Schumer and Democratic Senatorial Campaign Committee (DSCC) Chairwoman Catherine Cortez Masto (Nev.) met with Gallego at the DSCC headquarters Wednesday evening about running for the seat.
“It went great,” Gallego said of the meeting. “I’m strongly considering it.”“I’m basically making the final decision and we’ll have that in the next couple weeks,” he added.
Gallego, who was elected to his third House term in November, is the son of Hispanic immigrants, a Harvard graduate, and a Marine combat veteran who served in Iraq.
He serves as senior whip for the Democratic caucus, is the second vice chairman of the Congressional Hispanic Caucus, and vice chairman of the Congressional Progressive Caucus.
Gardner, Tillis, McSally, and Collins shouldn’t be the only Senate Republicans worried about the impact Trump could have on their re-election campaigns. I would add Senator Joni Ernst (R. IA) and David Perdue (R. GA) to the list. Especially with Trump looking bad in Georgia:
The poll found that 55.6 percent of respondents view Trump unfavorably, compared to 37.4 percent who view him favorably.
In comparison, 47.6 percent of those surveyed held an unfavorable view of Pelosi, compared to 38.7 percent who held a favorable view of the Speaker.
AJC surveyed 702 registered voters between Jan. 7 and 17. The margin of error is 3.7 percentage points for the sample.
The poll comes amid a furious fight over the partial government shutdown between Trump and Pelosi, the two most powerful political leaders in Washington.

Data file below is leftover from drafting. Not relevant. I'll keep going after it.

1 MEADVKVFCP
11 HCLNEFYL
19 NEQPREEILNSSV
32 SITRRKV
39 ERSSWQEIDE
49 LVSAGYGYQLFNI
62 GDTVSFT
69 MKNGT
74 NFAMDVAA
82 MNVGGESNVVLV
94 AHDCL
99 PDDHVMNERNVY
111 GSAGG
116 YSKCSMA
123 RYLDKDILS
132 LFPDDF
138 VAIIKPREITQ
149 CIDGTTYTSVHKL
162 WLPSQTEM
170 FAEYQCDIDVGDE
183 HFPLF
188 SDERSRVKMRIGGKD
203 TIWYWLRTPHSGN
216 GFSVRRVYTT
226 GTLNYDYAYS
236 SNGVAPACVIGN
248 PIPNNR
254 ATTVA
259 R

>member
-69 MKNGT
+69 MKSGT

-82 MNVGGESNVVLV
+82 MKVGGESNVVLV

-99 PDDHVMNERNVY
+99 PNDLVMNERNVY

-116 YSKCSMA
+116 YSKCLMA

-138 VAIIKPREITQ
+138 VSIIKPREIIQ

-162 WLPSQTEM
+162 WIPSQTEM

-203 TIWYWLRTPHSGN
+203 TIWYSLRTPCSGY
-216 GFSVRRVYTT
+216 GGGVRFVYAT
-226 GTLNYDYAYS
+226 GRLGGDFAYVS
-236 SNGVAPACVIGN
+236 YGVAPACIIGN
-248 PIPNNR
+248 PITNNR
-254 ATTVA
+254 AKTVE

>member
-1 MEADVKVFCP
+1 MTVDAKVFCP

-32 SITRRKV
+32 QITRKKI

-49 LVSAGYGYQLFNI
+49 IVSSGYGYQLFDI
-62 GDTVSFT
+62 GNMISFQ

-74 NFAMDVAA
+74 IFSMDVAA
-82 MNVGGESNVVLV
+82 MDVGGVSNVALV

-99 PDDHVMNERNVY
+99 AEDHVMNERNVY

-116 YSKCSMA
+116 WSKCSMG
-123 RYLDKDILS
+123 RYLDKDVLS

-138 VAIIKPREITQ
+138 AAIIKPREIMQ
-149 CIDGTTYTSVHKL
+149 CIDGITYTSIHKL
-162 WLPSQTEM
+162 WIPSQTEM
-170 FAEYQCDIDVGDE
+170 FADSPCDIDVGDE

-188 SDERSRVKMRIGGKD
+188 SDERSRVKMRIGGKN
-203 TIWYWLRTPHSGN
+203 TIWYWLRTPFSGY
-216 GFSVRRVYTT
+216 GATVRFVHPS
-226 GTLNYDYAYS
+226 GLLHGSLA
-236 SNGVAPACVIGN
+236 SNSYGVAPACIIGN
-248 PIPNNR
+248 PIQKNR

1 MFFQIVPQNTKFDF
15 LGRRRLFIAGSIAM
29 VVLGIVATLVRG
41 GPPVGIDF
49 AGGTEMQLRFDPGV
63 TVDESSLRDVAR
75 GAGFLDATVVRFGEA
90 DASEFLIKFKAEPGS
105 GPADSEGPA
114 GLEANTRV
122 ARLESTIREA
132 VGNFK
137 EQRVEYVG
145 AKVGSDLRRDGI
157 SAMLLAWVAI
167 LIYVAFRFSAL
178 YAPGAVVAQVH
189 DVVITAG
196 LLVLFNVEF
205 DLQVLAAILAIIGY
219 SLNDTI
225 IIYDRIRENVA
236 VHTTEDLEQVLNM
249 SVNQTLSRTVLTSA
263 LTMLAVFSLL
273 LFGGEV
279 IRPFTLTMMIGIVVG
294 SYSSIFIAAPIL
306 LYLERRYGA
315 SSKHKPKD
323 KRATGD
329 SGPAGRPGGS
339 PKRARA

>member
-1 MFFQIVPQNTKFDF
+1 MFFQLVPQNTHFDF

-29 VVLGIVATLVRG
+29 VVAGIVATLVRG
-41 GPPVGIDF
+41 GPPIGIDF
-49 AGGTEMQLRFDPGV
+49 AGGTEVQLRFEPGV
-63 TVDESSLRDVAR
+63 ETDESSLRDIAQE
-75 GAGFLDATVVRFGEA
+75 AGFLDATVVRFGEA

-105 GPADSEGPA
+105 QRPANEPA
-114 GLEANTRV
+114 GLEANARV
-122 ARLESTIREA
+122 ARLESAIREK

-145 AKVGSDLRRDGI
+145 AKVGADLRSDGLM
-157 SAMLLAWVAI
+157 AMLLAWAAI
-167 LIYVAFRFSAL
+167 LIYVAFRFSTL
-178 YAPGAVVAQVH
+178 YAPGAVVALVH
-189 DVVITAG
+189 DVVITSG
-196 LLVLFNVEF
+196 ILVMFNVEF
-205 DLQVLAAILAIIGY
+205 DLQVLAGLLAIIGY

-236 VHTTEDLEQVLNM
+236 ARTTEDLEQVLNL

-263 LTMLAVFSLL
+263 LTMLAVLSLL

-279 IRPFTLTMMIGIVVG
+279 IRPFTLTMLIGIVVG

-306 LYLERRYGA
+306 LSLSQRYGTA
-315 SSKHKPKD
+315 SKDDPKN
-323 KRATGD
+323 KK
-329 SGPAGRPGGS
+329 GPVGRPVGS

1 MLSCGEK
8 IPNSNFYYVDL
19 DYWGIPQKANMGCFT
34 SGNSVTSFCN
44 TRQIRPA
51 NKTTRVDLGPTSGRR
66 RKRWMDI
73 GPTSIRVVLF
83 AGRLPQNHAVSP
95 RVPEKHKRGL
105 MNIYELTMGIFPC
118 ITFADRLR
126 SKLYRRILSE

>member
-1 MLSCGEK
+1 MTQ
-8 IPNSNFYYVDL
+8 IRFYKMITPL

Former gubernatorial candidate and possible U.S. Senate candidate, Stacey Abrams (D. GA) scored a 51.9% approval in the same poll. Perdue should be nervous because Abrams has already laid the groundwork for another run:
Stacey Abrams is publicly weighing a bid for the U.S. Senate, but at the kickoff of her statewide “thank you” tour on Monday the Democrat kept her focus squarely on her rival in last year’s race for governor.
She didn’t mention U.S. Sen. David Perdue’s name as she addressed a crowd of more than 200 supporters in a downtown Albany restaurant, instead aiming her criticism at Gov. Brian Kemp, who narrowly defeated Abrams in November.
Abrams criticized Kemp for refusing to expand the Medicaid program, blasted him for not pushing new criminal justice reforms and challenged the crowd to demand that he follow through on his pivot to more conciliatory language and centrist policies.
And she drew applause as she slammed Kemp for refusing to resign as secretary of state before the vote, which she has said allowed him to use the state’s election laws to suppress and intimidate her supporters.
“The system is rigged, but now we know what they’re doing, and we will get it undone,” she said. “And that will only happen if they don’t believe we are going to go home and sit still.”
Abrams has been under intense pressure from donors, elected officials and supporters to challenge Perdue in 2020 after she won more votes than any other Democratic candidate in Georgia history. She has set a late March deadline to make up her mind.
2020 needs to be another big Blue Wave year for us. We have to win the White House, continue to grow our majority in Congress and win the U.S. Senate. We have a better map but it’s still going to take a lot of work to make it happen. Stay tuned.